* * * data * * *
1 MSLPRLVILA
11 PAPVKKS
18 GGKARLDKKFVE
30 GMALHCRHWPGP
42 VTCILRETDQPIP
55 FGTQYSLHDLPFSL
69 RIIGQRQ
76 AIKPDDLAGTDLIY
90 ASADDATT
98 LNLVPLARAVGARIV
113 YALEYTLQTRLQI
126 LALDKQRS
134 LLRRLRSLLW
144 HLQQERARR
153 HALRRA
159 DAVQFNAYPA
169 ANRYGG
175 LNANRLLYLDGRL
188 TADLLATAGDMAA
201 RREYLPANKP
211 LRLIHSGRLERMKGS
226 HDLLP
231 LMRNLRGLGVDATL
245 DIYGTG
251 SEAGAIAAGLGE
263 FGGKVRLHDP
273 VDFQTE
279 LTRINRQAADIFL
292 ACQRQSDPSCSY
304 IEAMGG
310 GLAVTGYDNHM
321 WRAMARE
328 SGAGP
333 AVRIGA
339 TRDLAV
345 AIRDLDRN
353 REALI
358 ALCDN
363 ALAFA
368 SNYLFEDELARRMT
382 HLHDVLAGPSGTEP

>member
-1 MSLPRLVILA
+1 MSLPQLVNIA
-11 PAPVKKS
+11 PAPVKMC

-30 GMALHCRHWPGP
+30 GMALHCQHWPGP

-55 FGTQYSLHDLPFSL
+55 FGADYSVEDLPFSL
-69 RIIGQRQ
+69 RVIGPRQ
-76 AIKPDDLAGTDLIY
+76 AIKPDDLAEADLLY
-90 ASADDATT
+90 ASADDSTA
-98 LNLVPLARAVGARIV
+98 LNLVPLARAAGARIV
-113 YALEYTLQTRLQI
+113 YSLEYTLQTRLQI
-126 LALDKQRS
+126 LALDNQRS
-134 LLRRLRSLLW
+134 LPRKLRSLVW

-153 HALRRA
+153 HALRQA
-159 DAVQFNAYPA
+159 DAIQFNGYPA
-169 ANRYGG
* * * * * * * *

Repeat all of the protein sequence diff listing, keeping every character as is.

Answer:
1 MSLPRLVILA
11 PAPVKKS
18 GGKARLDKKFVE
30 GMALHCRHWPGP
42 VTCILRETDQPIP
55 FGTQYSLHDLPFSL
69 RIIGQRQ
76 AIKPDDLAGTDLIY
90 ASADDATT
98 LNLVPLARAVGARIV
113 YALEYTLQTRLQI
126 LALDKQRS
134 LLRRLRSLLW
144 HLQQERARR
153 HALRRA
159 DAVQFNAYPA
169 ANRYGG
175 LNANRLLYLDGRL
188 TADLLATAGDMAA
201 RREYLPANKP
211 LRLIHSGRLERMKGS
226 HDLLP
231 LMRNLRGLGVDATL
245 DIYGTG
251 SEAGAIAAGLGE
263 FGGKVRLHDP
273 VDFQTE
279 LTRINRQAADIFL
292 ACQRQSDPSCSY
304 IEAMGG
310 GLAVTGYDNHM
321 WRAMARE
328 SGAGP
333 AVRIGA
339 TRDLAV
345 AIRDLDRN
353 REALI
358 ALCDN
363 ALAFA
368 SNYLFEDELARRMT
382 HLHDVLAGPSGTEP

>member
-1 MSLPRLVILA
+1 MSLPQLVNIA
-11 PAPVKKS
+11 PAPVKMC

-30 GMALHCRHWPGP
+30 GMALHCQHWPGP

-55 FGTQYSLHDLPFSL
+55 FGADYSVEDLPFSL
-69 RIIGQRQ
+69 RVIGPRQ
-76 AIKPDDLAGTDLIY
+76 AIKPDDLAEADLLY
-90 ASADDATT
+90 ASADDSTA
-98 LNLVPLARAVGARIV
+98 LNLVPLARAAGARIV
-113 YALEYTLQTRLQI
+113 YSLEYTLQTRLQI
-126 LALDKQRS
+126 LALDNQRS
-134 LLRRLRSLLW
+134 LPRKLRSLVW

-153 HALRRA
+153 HALRQA
-159 DAVQFNAYPA
+159 DAIQFNGYPA
-169 ANRYGG